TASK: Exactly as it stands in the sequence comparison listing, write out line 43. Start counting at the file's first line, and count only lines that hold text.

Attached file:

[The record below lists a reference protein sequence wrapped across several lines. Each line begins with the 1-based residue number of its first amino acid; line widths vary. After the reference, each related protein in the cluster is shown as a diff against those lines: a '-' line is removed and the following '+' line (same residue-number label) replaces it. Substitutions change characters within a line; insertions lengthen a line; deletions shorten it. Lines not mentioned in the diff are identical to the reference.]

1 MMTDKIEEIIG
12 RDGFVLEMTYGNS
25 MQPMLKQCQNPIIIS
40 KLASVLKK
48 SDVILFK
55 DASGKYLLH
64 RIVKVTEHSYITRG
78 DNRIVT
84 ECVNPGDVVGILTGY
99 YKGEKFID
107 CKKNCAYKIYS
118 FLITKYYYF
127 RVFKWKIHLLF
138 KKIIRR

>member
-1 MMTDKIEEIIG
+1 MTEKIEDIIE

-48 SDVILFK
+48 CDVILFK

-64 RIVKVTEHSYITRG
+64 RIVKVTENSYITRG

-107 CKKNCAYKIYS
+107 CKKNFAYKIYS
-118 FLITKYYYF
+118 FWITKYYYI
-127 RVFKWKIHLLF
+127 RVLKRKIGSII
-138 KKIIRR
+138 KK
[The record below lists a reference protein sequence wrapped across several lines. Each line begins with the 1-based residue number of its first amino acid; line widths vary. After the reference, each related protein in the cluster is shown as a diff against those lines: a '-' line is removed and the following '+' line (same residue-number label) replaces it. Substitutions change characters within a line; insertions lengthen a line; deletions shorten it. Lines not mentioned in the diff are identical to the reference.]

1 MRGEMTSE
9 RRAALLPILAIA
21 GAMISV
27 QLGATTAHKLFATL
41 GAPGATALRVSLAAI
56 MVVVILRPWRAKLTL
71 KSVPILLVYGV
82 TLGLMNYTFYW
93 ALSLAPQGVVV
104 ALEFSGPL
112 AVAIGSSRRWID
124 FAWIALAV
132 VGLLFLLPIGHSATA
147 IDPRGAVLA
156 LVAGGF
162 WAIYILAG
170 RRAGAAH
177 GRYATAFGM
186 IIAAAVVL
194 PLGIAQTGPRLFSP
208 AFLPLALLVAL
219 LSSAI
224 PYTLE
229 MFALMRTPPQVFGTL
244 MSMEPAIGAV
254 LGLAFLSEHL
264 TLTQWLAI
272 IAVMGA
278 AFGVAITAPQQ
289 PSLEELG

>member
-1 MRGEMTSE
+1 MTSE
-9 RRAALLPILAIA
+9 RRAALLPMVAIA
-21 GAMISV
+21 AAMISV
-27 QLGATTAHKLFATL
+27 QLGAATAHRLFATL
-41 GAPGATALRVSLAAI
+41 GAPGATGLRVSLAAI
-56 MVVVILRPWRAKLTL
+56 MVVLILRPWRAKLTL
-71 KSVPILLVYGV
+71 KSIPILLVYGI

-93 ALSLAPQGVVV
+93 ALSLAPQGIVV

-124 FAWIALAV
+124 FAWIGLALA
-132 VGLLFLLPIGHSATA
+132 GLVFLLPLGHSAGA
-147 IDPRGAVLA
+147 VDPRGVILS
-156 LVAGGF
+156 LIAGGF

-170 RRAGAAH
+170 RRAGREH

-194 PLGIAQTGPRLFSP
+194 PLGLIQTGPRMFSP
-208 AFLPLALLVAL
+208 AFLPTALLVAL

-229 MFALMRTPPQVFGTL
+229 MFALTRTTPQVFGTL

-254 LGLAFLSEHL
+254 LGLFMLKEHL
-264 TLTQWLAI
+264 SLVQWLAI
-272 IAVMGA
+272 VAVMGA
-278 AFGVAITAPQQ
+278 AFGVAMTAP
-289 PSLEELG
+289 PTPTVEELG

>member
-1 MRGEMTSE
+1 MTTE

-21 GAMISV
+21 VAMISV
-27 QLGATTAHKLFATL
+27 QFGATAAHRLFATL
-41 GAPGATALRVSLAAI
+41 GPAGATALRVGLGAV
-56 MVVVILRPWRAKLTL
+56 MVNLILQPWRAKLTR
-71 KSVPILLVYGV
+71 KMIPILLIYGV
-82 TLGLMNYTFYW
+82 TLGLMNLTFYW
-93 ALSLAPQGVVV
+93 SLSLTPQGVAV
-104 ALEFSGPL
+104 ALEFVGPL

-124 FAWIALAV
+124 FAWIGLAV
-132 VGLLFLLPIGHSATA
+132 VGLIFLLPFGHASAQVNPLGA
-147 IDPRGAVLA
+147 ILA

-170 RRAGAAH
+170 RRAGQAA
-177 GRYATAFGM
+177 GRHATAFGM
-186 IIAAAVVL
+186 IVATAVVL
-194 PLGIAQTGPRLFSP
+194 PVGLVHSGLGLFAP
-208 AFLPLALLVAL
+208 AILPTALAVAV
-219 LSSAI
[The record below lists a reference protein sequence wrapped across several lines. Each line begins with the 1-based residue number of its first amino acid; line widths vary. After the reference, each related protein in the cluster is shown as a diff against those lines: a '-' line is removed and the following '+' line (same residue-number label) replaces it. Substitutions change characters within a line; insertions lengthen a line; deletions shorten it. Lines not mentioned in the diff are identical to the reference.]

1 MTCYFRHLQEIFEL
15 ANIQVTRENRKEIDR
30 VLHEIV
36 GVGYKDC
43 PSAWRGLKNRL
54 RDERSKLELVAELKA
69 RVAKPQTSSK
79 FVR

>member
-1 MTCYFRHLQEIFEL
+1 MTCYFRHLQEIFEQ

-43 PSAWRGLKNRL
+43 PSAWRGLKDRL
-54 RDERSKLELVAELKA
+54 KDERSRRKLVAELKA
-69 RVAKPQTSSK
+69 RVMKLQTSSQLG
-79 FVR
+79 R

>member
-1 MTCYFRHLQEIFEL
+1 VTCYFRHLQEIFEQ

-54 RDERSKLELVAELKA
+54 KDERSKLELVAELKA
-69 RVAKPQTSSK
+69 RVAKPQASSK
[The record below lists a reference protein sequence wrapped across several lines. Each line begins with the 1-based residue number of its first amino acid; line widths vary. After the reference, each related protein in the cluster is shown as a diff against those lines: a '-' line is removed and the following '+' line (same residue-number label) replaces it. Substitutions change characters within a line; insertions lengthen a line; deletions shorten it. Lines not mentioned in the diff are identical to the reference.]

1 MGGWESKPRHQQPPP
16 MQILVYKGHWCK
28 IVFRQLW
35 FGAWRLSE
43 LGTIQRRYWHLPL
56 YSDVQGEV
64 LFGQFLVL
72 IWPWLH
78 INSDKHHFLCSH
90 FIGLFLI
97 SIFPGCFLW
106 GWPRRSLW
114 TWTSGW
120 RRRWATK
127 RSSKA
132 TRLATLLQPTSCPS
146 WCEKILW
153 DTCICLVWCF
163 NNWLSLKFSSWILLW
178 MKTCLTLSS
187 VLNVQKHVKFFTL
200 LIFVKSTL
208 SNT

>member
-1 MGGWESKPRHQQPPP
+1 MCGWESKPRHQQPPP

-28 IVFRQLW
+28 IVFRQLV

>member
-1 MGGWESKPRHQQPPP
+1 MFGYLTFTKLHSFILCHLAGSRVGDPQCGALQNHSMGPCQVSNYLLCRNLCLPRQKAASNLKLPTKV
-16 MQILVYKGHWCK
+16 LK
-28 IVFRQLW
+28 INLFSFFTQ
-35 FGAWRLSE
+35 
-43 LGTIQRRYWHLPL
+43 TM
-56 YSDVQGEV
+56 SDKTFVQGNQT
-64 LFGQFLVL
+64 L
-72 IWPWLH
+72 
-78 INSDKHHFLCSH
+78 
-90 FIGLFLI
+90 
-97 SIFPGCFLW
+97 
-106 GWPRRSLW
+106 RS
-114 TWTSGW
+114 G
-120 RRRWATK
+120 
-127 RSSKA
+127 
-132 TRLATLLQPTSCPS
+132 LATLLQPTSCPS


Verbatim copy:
124 FAWIALAV